PPDL Picture of the Week for
January 26, 2015
Wandering Swath Width Syndrome
RL (Bob) Nielsen, Extension Agronomist
This is not your typical crop diagnostic problem, but one that can nevertheless result in incorrect estimates of crop yield and, consequently, incorrect agronomic interpretations. While we often focus on the importance of yield monitor calibration relative to logging accurate yield estimates during grain harvest, there are other yield monitor settings that can inadvertently influence yield estimates. One of these is the option in certain displays to automatically adjust harvest header or swath width based on the harvested "coverage map" and the estimated current geo-position of the combine in the field. Header or swath width, of course, is used by the yield monitor to estimate the harvested area and the calculation of yield per acre for individual data points and so accurate widths are important to ensure accurate yield estimates.
When set to automatically adjust header width, the yield monitor will automatically decrease the header width if it perceives that part of the combine header is overlapping a previously harvested area. When the estimated geo-position of the combine is accurate, this automatic setting is great when harvesting point rows or field edges in corn or when harvesting soybeans in general. However, when the estimated geo-position of the combine is not accurate, the yield monitor may erroneously change header widths in the middle of the field where, in fact, the combine is NOT overlapping a harvested area.. This is most likely to occur when the combine is using DGPS signals from WAAS or similar signal sources with positional accuracies ranging from 5 to 15 feet horizontally.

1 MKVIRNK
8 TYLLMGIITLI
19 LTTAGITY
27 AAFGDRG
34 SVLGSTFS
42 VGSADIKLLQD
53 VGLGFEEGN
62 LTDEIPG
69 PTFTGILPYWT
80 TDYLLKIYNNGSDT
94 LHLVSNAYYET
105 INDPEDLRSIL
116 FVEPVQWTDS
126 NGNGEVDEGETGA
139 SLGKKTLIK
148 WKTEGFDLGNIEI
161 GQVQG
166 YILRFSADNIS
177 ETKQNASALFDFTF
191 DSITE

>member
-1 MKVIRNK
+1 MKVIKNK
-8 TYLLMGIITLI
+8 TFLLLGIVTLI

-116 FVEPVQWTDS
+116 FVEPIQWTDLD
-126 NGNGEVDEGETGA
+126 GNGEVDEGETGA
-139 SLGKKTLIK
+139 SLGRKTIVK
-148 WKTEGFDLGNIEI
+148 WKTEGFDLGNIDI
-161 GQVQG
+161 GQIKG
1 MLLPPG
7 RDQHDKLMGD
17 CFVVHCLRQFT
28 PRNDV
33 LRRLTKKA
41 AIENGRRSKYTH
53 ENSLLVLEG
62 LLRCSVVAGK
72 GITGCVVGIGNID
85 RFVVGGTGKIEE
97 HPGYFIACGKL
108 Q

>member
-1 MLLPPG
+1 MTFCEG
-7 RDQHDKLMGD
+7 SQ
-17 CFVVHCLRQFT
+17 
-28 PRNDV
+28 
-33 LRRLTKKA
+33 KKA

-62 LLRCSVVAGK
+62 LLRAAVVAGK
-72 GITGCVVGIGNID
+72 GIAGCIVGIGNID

The consequence of inadvertent and erroneous header width changes on yield estimates can be quite significant. Figure 1 illustrates a small section of a field where the yield monitor erroneously decreased the header width value from the full 20 feet (eight 30-inch rows of corn) to 17.5 feet (seven 30-inch rows) for a short distance.
The incorrect and narrower header width values for those data points resulted in overestimated yields per acre for those data points because the estimated harvested area for those points was erroneously smaller. Figure 2 illustrates the estimated yields for the individual data points. The average estimated yield for the 8 data points with incorrect header width values was 263 bu/ac. The average estimated yield for the surrounding data points with the correct 20ft header width values was 223 bu/ac. The data points were logged every second at an average speed of 5.7 mph and so are approximately 8 feet apart, meaning that there is approximately 64 feet of incorrect header width values and, subsequently, incorrect yield data.
See my lengthier online article for more information about Wandering Swath Width Syndrome: